The past, present and future of innovation in mental health

By Dr Nick Venters, 10 July 2018

Head and shoulders photo of Nick Venters wearing glasses, suit and open neck shirt

Mental health has been transformed over the last seventy years.  There have been so many changes: the closure of the old asylums; moving care into the community; the increasing the use of talking therapies.  They have all had a hugely positive impact on patients and mental health care.

One major change has been the shift in society’s attitudes. People are becoming more accepting of mental health problems and more supportive of people with issues. They are more aware of common mental disorders such as depression and anxiety, and are more willing to talk to health professionals and seek treatment.

On the other end of the spectrum, patients who have experienced childhood trauma are more confident in talking about it, and society is more aware of its potential causes, with parents, school teachers and safeguarding leads looking out for signs of abuse. Hopefully this may reduce the number of cases in the future.

Digitally, I think the most important innovation in mental health has been shared records and the drive to connect up different clinical systems.  I have seen this develop over the last ten years and it has helped bring mental health into the mainstream.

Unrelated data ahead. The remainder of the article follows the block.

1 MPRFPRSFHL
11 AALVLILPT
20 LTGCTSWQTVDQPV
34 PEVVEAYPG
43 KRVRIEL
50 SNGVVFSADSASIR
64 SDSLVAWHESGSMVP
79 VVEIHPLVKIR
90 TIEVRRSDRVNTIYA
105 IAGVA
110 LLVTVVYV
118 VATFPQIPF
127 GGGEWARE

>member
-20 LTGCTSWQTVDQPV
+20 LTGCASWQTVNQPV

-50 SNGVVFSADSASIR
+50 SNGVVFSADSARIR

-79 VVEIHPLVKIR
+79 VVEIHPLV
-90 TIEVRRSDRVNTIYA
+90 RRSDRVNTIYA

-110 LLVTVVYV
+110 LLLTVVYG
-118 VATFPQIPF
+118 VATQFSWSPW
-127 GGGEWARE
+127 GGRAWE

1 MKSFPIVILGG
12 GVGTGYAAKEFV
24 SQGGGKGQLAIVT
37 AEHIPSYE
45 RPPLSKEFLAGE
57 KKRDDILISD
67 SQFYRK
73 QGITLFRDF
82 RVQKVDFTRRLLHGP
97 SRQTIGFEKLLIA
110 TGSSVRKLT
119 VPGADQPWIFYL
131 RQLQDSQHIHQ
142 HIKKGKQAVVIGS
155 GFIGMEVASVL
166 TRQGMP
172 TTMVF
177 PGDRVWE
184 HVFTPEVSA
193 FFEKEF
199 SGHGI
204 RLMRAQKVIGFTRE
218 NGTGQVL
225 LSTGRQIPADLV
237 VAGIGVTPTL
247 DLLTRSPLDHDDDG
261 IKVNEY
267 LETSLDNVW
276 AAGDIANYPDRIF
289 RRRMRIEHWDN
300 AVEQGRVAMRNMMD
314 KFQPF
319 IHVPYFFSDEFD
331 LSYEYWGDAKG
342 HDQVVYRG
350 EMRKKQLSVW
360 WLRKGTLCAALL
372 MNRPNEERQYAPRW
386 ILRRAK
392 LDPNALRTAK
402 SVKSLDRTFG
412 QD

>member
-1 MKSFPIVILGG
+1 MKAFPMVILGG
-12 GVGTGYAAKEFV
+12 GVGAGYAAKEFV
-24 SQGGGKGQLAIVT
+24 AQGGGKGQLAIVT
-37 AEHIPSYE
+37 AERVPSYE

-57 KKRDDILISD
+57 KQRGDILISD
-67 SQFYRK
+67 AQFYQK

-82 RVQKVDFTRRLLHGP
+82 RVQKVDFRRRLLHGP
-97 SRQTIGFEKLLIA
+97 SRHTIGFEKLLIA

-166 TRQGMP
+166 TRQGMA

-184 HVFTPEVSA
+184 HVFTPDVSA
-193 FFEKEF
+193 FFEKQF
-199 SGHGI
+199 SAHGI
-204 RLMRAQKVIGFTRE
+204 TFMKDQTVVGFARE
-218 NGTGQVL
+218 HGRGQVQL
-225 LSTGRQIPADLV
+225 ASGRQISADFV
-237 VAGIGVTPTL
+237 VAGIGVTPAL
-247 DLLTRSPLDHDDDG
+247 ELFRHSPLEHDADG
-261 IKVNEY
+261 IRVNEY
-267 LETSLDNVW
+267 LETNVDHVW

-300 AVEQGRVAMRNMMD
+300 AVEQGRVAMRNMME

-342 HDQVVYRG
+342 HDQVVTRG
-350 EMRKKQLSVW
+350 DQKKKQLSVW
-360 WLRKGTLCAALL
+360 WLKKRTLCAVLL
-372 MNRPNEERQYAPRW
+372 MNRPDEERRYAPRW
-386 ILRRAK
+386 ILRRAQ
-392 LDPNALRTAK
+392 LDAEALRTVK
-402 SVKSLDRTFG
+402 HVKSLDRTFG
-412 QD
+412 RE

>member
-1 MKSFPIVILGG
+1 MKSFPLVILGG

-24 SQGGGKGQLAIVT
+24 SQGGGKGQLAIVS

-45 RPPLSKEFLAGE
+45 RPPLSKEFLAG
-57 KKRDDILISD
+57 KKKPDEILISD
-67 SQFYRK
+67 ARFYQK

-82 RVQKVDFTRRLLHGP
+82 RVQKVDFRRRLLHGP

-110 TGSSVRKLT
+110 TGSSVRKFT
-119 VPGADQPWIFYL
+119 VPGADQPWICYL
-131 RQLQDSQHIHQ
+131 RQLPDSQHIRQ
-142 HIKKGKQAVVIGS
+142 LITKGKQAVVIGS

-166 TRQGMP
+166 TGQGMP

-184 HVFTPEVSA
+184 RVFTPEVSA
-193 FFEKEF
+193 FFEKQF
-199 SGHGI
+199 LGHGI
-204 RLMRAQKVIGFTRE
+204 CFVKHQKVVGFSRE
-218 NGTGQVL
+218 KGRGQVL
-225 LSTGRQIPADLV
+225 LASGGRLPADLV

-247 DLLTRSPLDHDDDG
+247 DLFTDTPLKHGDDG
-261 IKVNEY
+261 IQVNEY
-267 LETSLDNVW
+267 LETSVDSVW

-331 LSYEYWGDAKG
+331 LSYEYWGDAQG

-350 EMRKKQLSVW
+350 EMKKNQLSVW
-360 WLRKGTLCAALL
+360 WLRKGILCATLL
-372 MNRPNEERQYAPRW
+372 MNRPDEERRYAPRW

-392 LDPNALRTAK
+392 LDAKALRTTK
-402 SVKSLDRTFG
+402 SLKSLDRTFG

We can now see correspondence from the neurologist, the diabetologist or GPs, so it’s much more of a shared working environment and there is much better communication between these different specialties.  This really impacts on people’s care.

However, one of the biggest technological challenges we face in mental health at the moment is lack of data. Mental health isn’t blessed with large research budgets. However, if we can power up studies by looking at ever-bigger comparative data sets then we can hopefully jump forwards in our understanding of mental health problems.

When I was training, a lot of the research came from Scandinavia, because they had big data sets to work from, sometimes for twenty or thirty thousand people. However, as we digitise our systems, we’re going to get bigger and bigger data sets to look at. We will be able to turn that into millions of people, rather than thousands.

The power of all this data will grow our understanding of the causes of mental health problems, whether our treatments work and whether we’re investing money in the right places for the greatest benefit.  That would have the potential to revolutionise how we view and treat mental health in the future.